11.15.2016

Cash On The (Very Big) Hood: The Built-In Discounts of the 2017 GMC Yukon XL Denali

Front 3/4 view of 2017 GMC Yukon XL Denali
The 2017 GMC Yukon XL Denali.
Things change over 23 years.  And things don't.

What I mean by that is that 23 years ago, I bought the equivalent of the car you see above.  It was known as the GMC Suburban back then.  My first wife was pregnant with our second child.  She didn't like to fly, so this family of four was going to take vacations on the road, and a week or two of that with a toddler and an infant meant a lot of supplies, including a dual stroller, a Pak-n-Play and the like.

She wanted it in red.

I bought the SLE  four-wheel drive model.  It had every option you could get, which pretty much meant cloth seats instead of vinyl, an AM/FM/cassette stereo with six speakers and rear air conditioning.  It had the most powerful gasoline engine available, a 190-horsepower 5.7-liter V8 (though everyone still called it the Chevy 350 then), It got 12 miles per gallon in the city and 16 on the highway no matter how you drove it.

The sticker price was $31,000 and change and I got it for $26,900.



Rear/side view of 2017 GMC Yukon XL Denali
2017 GMC Yukon XL Denali.
Flash forward from 1993 to 2016.  I got the 2017 GMC Yukon XL Denali for similar, but entirely different reasons.  The new Mrs. TireKicker loves to fly, and is in fact a rather accomplished world traveler.  But we were going somewhere nearby (by my standards, if it's under 500 miles, it's "nearby") with four other people---a birthday treat for my eldest stepdaughter.  She, her boyfriend, her younger sister and her boyfriend, my wife and I booked a tour of Alcatraz weeks in advance. So I needed a vehicle that could accommodate six adults.  And the folks at GMC and Page One Automotive booked me for a week in the Denali.

240 miles round-trip in pouring rain (the Alcatraz tour is rain or shine and doesn't offer refunds), to say nothing of the challenges of piloting something the size of the 2017 GMC Yukon XL Denali through the narrow streets of San Francisco (turns out the eldest's boyfriend, a recent arrival from the East Coast, had never been, so we did some speed sightseeing before and after the Alcatraz tour) could be stress-inducing.  But it wasn't.  In 24 years, the Yukon XL has morphed from a comfortable, enclosed truck to a luxury car with acres of usable space and phenomenal visibility.

Apart from making sure the outer edges of the Denali weren't coming into contact with people, cars and other surfaces (and the electronic crash-avoidance systems let us know when it was getting dicey),  it was very much like driving any other luxury vehicle.  In fact, the steering was responsive enough and the handling precise enough, that, just to elicit a few "Mike, what are you doing?"s from the rear seats, I drove it down this in the dark and in the rain:

Lombard Street, San Francisco
Lombard Street, San Francisco. 
That is the world-famous Lombard Street, or more precisely one block of Lombard Street, which otherwise is straight and mostly flat.  But this one block is 600 feet of red brick with eight tight turns that you negotiate while going down a 16% grade at five miles per hour.  People in much smaller machines (most likely rentals) have left prodigious amounts of paint from their fenders on the walls that are there to keep you out of the lawns and living rooms of the houses you pass on the way down.  But that's because they aren't paying attention.  Firetrucks come down this street.  Tour buses did until they were banned in 1980.  Doing it in the Denali was a breeze.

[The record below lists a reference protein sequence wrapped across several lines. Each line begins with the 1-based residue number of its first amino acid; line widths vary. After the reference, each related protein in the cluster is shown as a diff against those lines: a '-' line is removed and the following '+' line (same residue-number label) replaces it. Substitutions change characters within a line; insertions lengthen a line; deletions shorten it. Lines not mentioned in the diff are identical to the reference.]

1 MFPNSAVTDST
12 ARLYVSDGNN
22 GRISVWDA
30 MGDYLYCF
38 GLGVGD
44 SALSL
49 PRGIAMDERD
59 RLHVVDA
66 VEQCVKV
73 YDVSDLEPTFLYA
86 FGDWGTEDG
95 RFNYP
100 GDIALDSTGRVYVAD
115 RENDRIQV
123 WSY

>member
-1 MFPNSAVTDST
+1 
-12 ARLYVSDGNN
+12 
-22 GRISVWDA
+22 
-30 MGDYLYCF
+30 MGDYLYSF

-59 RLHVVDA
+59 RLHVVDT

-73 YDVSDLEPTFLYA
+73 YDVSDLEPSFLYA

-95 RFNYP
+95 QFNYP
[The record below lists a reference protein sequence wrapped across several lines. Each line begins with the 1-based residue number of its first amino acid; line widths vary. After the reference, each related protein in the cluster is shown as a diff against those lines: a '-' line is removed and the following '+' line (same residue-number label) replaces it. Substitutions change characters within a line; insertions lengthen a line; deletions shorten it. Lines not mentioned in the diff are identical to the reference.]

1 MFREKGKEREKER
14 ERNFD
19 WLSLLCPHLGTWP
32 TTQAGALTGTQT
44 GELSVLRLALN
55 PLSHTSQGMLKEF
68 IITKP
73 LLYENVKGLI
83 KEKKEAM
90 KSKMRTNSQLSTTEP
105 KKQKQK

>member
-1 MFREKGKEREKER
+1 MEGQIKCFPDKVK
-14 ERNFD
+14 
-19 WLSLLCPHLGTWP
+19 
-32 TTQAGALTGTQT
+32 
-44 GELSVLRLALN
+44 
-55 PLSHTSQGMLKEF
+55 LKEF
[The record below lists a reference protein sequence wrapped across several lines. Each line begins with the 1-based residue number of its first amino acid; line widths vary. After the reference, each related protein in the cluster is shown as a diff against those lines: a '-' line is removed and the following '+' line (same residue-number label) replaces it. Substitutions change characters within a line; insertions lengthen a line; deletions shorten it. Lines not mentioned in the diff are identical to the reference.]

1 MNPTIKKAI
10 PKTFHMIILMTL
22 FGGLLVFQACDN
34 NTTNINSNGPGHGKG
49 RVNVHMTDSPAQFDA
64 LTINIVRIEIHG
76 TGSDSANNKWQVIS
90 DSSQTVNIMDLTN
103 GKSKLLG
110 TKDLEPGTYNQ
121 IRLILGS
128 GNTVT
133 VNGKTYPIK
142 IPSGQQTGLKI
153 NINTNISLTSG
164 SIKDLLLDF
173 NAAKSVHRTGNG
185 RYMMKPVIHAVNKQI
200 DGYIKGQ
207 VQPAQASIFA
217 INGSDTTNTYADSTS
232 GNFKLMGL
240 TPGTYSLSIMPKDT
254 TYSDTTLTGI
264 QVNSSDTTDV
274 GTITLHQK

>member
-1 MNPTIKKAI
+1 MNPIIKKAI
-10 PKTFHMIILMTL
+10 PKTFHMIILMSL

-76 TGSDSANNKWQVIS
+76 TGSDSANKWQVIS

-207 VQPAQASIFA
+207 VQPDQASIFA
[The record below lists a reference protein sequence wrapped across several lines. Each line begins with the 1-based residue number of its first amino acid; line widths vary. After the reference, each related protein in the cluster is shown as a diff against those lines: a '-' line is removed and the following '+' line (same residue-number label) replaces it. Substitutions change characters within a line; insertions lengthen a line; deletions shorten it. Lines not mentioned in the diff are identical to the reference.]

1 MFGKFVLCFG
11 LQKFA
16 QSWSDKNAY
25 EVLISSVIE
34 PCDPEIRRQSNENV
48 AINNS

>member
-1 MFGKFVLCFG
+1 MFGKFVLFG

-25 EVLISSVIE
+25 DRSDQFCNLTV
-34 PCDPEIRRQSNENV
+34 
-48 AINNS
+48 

Interior view of 2017 GMC Yukon XL Denali
2017 GMC Yukon XL Denali interior.
Check the order box for a Denali instead of just a Yukon XL and you get most imaginable luxury items standard for a base price of  $72,220 for the four-wheel drive model.  That includes the 6.2-liter, 420-horsepower EcoTec3 V8 engine mated to an eight-speed automatic transmission. That combination is responsible for the gas mileage being as good as it is (an EPA-estimated 15 city/22 highway).  Given the increase in weight and power over my '93, those actually are good numbers (remember, I was dealing with 12 and 16).  You also get an XL gas tank...31 gallons instead of the standard Yukon XL's 26.

Despite $3,500 in options added to this $72,220 vehicle, the bottom line came to under $70,000. And that's the cash on the very big hood alluded to in our headline.  Our tester had the Open Road package, which adds rear-seat entertainment with Blu-Ray, a third-row DVD screen and a power sunroof for $2,148.  It also had the head-up display (which I found enormously helpful in monitoring speed and other functions without ever having to glance down from the road to the instrument cluster) for $425.

Adaptive cruise control with front auto braking is, in my book, a must.  Add $995.  Throw in (you have no choice) $1,195 destination and freight charges and the total rings in at $76,500.

But here's where the instant discounts come in.  Take $500 off for a "Package Discount".  There's a "Total Cash Allowance" of $1,250.  And then a "Factory Reduction" of $5,112.  All of which makes the real bottom line:

$69,638.   And that's a screaming deal, because the 2015 Chevrolet Suburban LTZ we tested in August of that year, which is the same basic vehicle, but with a smaller, less powerful engine, actually rang in at $70,845.  Which is why the Denali is replacing the Suburban on the TireKicker's Best Cars list on the right side of this page.  They're both excellent vehicles if you want or need an extra-large SUV.  But the level of equipment and the factory bonuses give the GMC Yukon XL Denali the win.

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